SAA II: Abuse of Dominance in the South African Skies
Journal of Competition Law and Economics, Forthcoming
26 Pages Posted: 29 Jul 2012 Last revised: 14 Dec 2016
Date Written: January 31, 2013
This article reviews a recent abuse of dominance decision against the incumbent domestic airline in South Africa (SAA). This case placed significant emphasis on the economic impact of the abusive conduct, and it represents a clear example of the adoption of an effects-based approach to assess exclusionary behavior by a dominant firm. As this paper sets out, given the features of SAA’s conduct and of the relevant market context, it is also possible to identify a coherent economic framework which can explain why SAA’s rivals could not profitably match its incentive schemes and were therefore foreclosed. The conceptual issues raised by the SAA case are similar to the ones at stake in the landmark judgments on British Airways. The lessons from this case are therefore relevant to ongoing antitrust debate on loyalty discounts.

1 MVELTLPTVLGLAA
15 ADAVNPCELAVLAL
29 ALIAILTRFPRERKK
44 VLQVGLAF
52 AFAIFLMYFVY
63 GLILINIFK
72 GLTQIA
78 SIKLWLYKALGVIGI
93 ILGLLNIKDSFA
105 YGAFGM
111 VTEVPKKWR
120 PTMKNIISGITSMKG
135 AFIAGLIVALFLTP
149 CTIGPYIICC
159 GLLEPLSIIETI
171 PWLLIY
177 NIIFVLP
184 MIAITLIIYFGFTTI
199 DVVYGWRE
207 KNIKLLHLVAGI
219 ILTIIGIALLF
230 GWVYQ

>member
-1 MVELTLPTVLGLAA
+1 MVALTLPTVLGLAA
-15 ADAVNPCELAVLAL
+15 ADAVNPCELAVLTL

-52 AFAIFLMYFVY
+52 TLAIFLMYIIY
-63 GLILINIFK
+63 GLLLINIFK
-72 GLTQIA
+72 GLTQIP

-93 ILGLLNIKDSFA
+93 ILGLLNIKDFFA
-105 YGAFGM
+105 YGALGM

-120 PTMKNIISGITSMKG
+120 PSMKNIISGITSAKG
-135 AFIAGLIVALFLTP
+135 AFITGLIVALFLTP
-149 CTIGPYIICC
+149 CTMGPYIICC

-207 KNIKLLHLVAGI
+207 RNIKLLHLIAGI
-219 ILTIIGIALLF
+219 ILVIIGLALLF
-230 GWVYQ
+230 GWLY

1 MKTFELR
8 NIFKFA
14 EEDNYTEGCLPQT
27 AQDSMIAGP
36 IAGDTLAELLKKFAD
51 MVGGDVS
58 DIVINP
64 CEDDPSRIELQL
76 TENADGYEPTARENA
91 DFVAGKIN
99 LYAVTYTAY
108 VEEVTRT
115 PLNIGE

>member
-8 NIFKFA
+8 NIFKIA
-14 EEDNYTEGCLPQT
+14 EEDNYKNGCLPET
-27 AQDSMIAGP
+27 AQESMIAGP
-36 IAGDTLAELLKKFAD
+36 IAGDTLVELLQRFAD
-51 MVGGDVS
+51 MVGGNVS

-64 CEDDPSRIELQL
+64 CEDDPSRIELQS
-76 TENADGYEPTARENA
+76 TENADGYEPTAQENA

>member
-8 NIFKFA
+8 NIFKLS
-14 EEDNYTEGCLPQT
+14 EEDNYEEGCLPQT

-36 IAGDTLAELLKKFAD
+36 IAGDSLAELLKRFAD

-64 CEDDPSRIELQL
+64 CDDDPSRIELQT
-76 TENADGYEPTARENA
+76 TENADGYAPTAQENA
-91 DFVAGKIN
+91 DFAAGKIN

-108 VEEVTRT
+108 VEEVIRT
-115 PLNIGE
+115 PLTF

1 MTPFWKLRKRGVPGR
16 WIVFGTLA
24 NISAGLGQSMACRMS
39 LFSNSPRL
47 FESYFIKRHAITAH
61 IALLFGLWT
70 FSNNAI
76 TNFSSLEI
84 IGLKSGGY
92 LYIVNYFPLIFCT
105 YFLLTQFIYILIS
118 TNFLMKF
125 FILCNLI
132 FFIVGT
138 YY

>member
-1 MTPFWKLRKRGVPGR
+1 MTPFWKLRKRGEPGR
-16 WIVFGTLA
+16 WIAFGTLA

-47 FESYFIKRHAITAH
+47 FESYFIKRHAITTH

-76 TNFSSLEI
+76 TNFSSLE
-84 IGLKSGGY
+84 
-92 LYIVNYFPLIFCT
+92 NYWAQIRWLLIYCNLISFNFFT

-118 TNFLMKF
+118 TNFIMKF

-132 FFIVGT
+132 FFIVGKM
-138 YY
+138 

Keywords: abuse of dominance, loyalty schemes, foreclosure
JEL Classification: L41
Suggested Citation: Suggested Citation